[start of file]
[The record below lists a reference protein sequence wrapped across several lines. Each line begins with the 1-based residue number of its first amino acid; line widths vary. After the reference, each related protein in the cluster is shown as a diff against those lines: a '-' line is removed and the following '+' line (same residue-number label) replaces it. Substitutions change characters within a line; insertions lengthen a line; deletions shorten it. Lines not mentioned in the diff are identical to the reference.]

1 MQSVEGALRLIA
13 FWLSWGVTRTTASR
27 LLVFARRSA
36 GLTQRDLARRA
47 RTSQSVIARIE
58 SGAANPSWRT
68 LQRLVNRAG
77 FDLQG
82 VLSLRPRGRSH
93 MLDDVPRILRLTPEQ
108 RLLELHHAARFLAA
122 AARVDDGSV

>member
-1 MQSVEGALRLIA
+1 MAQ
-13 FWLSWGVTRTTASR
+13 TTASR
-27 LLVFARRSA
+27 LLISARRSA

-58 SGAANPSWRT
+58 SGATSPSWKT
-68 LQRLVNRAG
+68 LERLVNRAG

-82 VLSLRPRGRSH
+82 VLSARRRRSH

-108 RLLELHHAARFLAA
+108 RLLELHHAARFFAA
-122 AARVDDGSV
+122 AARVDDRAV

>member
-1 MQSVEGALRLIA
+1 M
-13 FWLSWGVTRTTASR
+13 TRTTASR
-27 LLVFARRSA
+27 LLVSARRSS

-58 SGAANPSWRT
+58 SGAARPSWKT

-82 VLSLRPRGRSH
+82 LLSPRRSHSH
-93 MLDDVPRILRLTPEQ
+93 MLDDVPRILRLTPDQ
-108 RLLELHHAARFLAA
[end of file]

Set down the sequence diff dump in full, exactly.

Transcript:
[The record below lists a reference protein sequence wrapped across several lines. Each line begins with the 1-based residue number of its first amino acid; line widths vary. After the reference, each related protein in the cluster is shown as a diff against those lines: a '-' line is removed and the following '+' line (same residue-number label) replaces it. Substitutions change characters within a line; insertions lengthen a line; deletions shorten it. Lines not mentioned in the diff are identical to the reference.]

1 MQSVEGALRLIA
13 FWLSWGVTRTTASR
27 LLVFARRSA
36 GLTQRDLARRA
47 RTSQSVIARIE
58 SGAANPSWRT
68 LQRLVNRAG
77 FDLQG
82 VLSLRPRGRSH
93 MLDDVPRILRLTPEQ
108 RLLELHHAARFLAA
122 AARVDDGSV

>member
-1 MQSVEGALRLIA
+1 MAQ
-13 FWLSWGVTRTTASR
+13 TTASR
-27 LLVFARRSA
+27 LLISARRSA

-58 SGAANPSWRT
+58 SGATSPSWKT
-68 LQRLVNRAG
+68 LERLVNRAG

-82 VLSLRPRGRSH
+82 VLSARRRRSH

-108 RLLELHHAARFLAA
+108 RLLELHHAARFFAA
-122 AARVDDGSV
+122 AARVDDRAV

>member
-1 MQSVEGALRLIA
+1 M
-13 FWLSWGVTRTTASR
+13 TRTTASR
-27 LLVFARRSA
+27 LLVSARRSS

-58 SGAANPSWRT
+58 SGAARPSWKT

-82 VLSLRPRGRSH
+82 LLSPRRSHSH
-93 MLDDVPRILRLTPEQ
+93 MLDDVPRILRLTPDQ
-108 RLLELHHAARFLAA